The prospects for energy stocks and Crude Oil prices remain unclear for the next six months as the United States works through its current liquidity problem and the potential second half of the 2023 recession.
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Oil prices have been bouncing from their lows of $63.76 per barrel and now trading above $73 per barrel. We could see further sharp illiquid spikes below that level as we did in March this year, especially during a recession. In this case, I believe not losing the crisis opportunity is essential for us.
Recession fear and risks of liquidity are here, but the chances this scenario is short-lived are high. With the SPR already drawn down to multi-decade lows and OPEC+ willing to cut production to defend this price level, it’s a decent risk/reward to assume that prices will pop back to the prior $74 and $80 levels.
Stocks never became particularly expensive even when oil was $120 in 2022, and thus have held up well even as Crude Oil has corrected back to sub-$80. Even at these middling oil price levels, many large-cap oil producers make good money and trade at low valuations, which makes them able to pay high dividend yields, buy back a lot of shares, and strengthen their balance sheets.
In my private section, we have already positioned ourselves in the sector as a defensive approach in very profitable companies with great valuations and high dividends and not speculating on opening and closing positions in the investing portfolio.
In the short term, we like to trade Crude Oil price swings up and down-side. However, based on the reasons above, I favour buying more than shorting it. The long-term bullish idea is also well supported by the technical view I have.
The price has bounced from its lows and it is creating a Double-bottom technical pattern. If it breaks and close above 73.00 levels, it would be a confirmation that bulls are decisive and move the price higher towards 82 and 83 levels next.
A clear example of a Crude Oil producer whose stock has held up well is CNQ. The stock price was rangebound for nearly two decades but has enjoyed a sizable breakout and consolidation, which is entirely supported by its fundamentals.
Canadian Natural Resources Chart looks stable in a tight weekly price range. If the price breaks below the forming range or 50.00 – 48.00 levels, we can see it correcting to 44.00 and 38.00 next. If the price holds the 51-52 zone as the key level of support then we will be interested to open a long position by knowing upcoming recession fear risks.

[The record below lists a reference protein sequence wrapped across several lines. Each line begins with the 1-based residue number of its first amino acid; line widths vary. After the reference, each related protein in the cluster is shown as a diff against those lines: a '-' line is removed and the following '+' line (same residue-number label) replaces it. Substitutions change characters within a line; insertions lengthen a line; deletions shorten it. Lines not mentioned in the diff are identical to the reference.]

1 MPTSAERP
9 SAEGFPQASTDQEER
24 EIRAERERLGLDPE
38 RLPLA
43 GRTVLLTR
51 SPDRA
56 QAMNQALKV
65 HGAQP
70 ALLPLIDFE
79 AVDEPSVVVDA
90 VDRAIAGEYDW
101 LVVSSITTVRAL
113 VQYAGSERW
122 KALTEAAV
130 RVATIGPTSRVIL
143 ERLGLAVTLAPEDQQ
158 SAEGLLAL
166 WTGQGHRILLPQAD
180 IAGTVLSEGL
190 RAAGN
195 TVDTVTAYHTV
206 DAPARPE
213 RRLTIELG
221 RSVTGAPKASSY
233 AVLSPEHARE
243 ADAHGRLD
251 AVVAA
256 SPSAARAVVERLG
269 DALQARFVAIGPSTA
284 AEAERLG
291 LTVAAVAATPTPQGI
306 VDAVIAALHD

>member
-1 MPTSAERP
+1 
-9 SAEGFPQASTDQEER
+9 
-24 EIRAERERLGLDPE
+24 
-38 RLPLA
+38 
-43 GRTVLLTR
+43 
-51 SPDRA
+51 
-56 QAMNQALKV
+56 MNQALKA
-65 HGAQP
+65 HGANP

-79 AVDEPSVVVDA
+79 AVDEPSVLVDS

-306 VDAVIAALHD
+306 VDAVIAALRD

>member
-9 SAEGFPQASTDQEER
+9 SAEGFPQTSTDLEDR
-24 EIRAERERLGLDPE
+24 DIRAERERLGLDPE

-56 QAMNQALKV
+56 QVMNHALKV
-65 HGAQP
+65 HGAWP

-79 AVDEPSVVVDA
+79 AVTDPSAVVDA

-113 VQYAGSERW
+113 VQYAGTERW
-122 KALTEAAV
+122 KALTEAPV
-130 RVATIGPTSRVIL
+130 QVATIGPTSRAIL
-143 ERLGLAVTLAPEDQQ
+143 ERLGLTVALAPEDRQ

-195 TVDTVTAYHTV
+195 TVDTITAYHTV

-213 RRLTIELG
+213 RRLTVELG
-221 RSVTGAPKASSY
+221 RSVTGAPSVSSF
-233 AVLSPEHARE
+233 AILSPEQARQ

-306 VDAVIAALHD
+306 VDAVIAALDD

We can see a Bullsih gap on the daily chart in the middle of the range. The near-term zone to watch for “long” opportunities for us remains at around 50.00.
Some Interesting Key Metrics on CNQ:
- Adjusted (Operating)
- Earnings Growth Rate: 12.94%
- GDF….P/E=G 15.00x
- Normal P/E Ratio: 14.84
- Blended P/E: 8.24x
- EPS Yld: 12.14%
- Div Yld: 4.36%
CNQ now has a trailing twelve-month income that is higher than its net debt for the first time in its modern operating history, both due to an income surge and due to using that income surge to reduce existing debt:
- Net Total Lon-term Debt (Quarterly): 7.393B
- Net Income (TTM): 8.462B
They have also sharply increased their regular dividends and paid out a one-time special dividend amid their high cashflow
Their new capital allocation strategy emphasizes a strong balance sheet and aggressive shareholder returns. Whenever a net debt is $10-$15 billion, management plans to split incoming cash between paying dividends, buying back shares, and reducing net debt. Whenever a net debt is under $10 billion, management plans to allocate most incoming cash towards dividends and buying back shares.
We will discuss more about the Macro Situation Crude Oil charts and overal Energy sector on the XM Live Trading and Education sessions!
You can also take advantage of my Private Trading and Education Room here.
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